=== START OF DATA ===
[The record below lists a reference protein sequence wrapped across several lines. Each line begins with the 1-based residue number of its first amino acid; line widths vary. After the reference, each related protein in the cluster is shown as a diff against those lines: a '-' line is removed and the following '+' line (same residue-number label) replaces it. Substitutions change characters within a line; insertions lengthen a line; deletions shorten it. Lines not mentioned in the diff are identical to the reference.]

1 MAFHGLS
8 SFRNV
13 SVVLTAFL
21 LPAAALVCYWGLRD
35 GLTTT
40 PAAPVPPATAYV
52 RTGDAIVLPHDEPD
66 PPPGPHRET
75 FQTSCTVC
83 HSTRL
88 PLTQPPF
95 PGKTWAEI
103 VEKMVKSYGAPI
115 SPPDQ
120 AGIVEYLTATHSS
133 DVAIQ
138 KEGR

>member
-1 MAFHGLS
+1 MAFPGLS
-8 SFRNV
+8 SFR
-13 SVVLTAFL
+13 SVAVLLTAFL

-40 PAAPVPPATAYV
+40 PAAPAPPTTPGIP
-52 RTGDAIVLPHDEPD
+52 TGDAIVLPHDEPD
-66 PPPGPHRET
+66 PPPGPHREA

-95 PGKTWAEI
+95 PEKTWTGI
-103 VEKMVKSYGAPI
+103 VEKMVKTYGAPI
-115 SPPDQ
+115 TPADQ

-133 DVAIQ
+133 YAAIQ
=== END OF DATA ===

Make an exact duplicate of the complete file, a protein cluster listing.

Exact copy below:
[The record below lists a reference protein sequence wrapped across several lines. Each line begins with the 1-based residue number of its first amino acid; line widths vary. After the reference, each related protein in the cluster is shown as a diff against those lines: a '-' line is removed and the following '+' line (same residue-number label) replaces it. Substitutions change characters within a line; insertions lengthen a line; deletions shorten it. Lines not mentioned in the diff are identical to the reference.]

1 MAFHGLS
8 SFRNV
13 SVVLTAFL
21 LPAAALVCYWGLRD
35 GLTTT
40 PAAPVPPATAYV
52 RTGDAIVLPHDEPD
66 PPPGPHRET
75 FQTSCTVC
83 HSTRL
88 PLTQPPF
95 PGKTWAEI
103 VEKMVKSYGAPI
115 SPPDQ
120 AGIVEYLTATHSS
133 DVAIQ
138 KEGR

>member
-1 MAFHGLS
+1 MAFPGLS
-8 SFRNV
+8 SFR
-13 SVVLTAFL
+13 SVAVLLTAFL

-40 PAAPVPPATAYV
+40 PAAPAPPTTPGIP
-52 RTGDAIVLPHDEPD
+52 TGDAIVLPHDEPD
-66 PPPGPHRET
+66 PPPGPHREA

-95 PGKTWAEI
+95 PEKTWTGI
-103 VEKMVKSYGAPI
+103 VEKMVKTYGAPI
-115 SPPDQ
+115 TPADQ

-133 DVAIQ
+133 YAAIQ